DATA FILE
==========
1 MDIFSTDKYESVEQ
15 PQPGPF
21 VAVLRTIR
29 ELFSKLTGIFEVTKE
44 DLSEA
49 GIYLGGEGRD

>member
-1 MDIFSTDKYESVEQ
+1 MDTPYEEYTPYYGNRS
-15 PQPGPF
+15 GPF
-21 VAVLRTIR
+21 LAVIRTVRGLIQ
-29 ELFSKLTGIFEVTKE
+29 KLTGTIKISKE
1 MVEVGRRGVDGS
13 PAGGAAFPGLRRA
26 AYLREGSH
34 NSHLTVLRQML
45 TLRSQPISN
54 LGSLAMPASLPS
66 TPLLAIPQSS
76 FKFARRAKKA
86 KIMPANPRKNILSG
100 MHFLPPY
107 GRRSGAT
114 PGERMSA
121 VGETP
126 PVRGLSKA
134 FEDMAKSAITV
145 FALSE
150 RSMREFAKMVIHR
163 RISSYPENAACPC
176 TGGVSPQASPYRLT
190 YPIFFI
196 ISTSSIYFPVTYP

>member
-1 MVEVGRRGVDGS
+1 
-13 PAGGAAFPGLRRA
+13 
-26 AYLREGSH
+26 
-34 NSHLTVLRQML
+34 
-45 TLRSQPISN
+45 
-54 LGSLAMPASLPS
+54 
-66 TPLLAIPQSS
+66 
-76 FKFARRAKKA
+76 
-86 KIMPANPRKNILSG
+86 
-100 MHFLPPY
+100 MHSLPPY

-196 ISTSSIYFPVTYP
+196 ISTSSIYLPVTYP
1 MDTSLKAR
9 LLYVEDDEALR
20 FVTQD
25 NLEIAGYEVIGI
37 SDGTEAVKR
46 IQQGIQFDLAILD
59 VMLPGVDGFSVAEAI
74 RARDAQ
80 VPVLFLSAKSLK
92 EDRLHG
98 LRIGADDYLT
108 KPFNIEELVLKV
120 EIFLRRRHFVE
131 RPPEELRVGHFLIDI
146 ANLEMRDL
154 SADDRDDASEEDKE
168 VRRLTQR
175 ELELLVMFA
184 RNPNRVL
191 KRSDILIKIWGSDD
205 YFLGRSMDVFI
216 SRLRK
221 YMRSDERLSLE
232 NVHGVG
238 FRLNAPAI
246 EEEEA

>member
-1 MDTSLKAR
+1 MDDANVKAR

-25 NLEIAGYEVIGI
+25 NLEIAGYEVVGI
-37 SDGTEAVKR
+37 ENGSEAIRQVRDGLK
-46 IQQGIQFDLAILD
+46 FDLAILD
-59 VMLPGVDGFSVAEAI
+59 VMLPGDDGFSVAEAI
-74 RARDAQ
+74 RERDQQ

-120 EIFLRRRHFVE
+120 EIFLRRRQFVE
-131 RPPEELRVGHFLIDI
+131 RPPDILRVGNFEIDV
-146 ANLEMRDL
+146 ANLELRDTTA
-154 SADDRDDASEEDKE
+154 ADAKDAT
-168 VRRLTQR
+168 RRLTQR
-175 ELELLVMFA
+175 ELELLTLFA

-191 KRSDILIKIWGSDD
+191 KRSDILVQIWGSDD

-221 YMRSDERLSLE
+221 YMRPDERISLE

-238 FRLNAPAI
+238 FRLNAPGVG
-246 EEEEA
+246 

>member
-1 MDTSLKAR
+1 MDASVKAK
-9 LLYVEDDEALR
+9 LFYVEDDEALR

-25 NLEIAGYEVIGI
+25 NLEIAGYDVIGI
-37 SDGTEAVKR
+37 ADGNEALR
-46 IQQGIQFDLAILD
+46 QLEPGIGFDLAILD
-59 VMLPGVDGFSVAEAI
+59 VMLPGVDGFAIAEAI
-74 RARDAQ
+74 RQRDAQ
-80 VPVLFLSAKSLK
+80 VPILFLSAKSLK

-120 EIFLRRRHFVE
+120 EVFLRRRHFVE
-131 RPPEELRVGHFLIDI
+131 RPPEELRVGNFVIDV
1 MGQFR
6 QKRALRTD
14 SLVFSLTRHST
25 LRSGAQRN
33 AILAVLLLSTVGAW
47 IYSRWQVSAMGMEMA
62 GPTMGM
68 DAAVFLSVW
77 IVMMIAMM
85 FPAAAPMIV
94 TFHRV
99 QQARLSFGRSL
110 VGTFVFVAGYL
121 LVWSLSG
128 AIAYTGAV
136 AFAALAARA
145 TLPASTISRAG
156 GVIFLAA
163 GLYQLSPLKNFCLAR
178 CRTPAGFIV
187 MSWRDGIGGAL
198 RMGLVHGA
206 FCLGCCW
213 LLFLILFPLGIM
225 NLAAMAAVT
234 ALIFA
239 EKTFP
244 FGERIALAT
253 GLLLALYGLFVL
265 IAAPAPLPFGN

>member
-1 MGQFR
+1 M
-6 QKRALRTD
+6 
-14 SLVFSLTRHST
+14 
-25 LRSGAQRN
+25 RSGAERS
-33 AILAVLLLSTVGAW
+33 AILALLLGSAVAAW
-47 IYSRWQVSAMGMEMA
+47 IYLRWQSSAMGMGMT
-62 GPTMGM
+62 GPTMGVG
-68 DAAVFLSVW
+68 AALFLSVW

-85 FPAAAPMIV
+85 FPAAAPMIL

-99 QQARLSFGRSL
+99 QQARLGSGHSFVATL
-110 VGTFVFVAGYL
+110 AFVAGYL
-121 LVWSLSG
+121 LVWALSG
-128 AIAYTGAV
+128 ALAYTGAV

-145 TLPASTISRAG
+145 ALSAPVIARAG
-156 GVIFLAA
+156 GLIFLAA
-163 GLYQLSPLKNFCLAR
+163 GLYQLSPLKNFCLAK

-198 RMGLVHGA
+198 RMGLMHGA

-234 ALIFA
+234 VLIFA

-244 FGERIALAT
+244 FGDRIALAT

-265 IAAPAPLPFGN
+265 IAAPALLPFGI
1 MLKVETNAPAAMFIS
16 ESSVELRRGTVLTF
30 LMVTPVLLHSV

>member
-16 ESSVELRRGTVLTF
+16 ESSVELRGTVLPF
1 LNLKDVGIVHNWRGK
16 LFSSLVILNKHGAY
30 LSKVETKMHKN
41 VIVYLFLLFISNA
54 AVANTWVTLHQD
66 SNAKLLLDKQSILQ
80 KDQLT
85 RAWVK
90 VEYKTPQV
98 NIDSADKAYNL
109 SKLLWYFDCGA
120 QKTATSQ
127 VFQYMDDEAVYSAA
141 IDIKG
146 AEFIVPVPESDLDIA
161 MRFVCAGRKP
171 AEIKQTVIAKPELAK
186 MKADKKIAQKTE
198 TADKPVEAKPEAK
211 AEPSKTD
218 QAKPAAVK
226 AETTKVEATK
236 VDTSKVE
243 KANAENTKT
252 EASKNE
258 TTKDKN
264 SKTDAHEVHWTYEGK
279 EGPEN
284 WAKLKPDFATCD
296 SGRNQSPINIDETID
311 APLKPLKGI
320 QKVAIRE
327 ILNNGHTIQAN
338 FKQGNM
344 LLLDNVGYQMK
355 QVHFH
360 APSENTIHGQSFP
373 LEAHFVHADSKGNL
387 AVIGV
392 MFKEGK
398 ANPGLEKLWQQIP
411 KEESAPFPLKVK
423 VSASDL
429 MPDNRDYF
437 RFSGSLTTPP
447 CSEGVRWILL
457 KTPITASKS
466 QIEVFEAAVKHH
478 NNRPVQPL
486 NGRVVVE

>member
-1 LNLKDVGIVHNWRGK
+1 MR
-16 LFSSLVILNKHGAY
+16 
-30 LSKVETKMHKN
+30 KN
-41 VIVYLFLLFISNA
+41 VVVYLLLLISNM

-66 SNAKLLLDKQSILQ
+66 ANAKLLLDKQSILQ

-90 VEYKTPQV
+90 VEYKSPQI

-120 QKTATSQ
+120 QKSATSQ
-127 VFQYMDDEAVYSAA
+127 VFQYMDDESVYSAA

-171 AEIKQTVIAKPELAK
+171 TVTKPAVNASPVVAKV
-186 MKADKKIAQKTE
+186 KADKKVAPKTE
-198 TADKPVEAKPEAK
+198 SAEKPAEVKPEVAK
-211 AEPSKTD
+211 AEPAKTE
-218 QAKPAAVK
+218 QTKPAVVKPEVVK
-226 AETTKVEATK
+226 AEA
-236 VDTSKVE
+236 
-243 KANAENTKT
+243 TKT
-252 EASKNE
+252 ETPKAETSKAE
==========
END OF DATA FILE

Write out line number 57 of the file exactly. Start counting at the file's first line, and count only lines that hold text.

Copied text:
+100 MHSLPPY